Took my photography class last night. Remember when I said I now know what I don't know......I was so mistaken. So much went way over my head. But some of it took. I concentrated on what I knew I would need for the near future. I figure, with the notes I took, the rest I will recall later with any luck.
I took this early this morning, concentrating on composition. The placement. Usually I take just the trees in the pictures but tried to get a bit of the road to add interest.
My dear brother David asked me to take pictures to update his Face book profile. I was able to try out a lot of what I learned last night.
I don't know if he really needed this done, or if he was being sweet by giving me an outlet for my photography. Either way.....I appreciate it.
This is a picture I took on Auto. Notice that he doesn't especially stand out. The background is as vibrant as he is. This is great for an all around photo, but if you want more of a portrait for a profile on face book, I needed to change things a little.
This photo is the one we chose for his profile, but cropped for face book. Notice how he stands out more and the softer tones in the background. The setting is in portrait mode and then to make sure you are zoomed all the way in. This softens the background. He reminds me of Uncle Marcel in this photo.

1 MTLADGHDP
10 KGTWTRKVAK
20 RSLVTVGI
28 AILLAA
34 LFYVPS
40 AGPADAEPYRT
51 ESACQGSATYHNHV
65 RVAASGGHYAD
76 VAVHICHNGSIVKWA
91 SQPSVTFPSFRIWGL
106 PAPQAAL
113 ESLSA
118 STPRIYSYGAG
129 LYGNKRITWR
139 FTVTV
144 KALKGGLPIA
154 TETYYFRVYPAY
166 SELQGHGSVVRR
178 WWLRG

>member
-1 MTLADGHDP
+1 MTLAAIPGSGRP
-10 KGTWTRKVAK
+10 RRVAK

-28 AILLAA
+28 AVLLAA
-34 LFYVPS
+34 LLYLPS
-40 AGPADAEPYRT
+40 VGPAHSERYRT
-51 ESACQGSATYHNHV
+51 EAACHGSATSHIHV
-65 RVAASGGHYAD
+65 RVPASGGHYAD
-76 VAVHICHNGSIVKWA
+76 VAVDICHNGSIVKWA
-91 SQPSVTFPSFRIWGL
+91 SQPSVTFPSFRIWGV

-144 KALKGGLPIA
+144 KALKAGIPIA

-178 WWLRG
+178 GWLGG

This is the same settings. I love this photo. I think he looks so natural and again, you can see the leaves but your eye doesn't immediately go to them. Maybe this is the one for his Face book profile, oh I don't even know anymore. There were a lot of good ones.
This was a VERY lucky picture. Sammy, his basset hound is hyper to say the least. I took this in portrait mode, which makes the balance good. But I wanted more of Sammy and knew I would need to change the setting.
This is Sammy in Action mode. It is a very fast shutter speed. I was able to hold down the button and continuously take pictures until the right one came along. It took about a dozen snaps, she was licking, biting, playing, and having a merry ole time. But for a split second she looked at the camera and looked perfect. I wish I could say the same for her owner:)
While we were up at the abbey, I took a few landscape shots. The opposite is true from portrait shooting. Listen carefully because this was the biggest tip I got for landscape mode. It is better to keep it at a wide shot. Not zoomed in at all. This keeps the whole landscape clear. Then if you want to get closer, you crop the photo. If you take the picture on zoom, your camera will focus only on the closest or center of picture and the rest of the picture will be softened. For portraits this is great, but for most landscapes, you want it all crisp.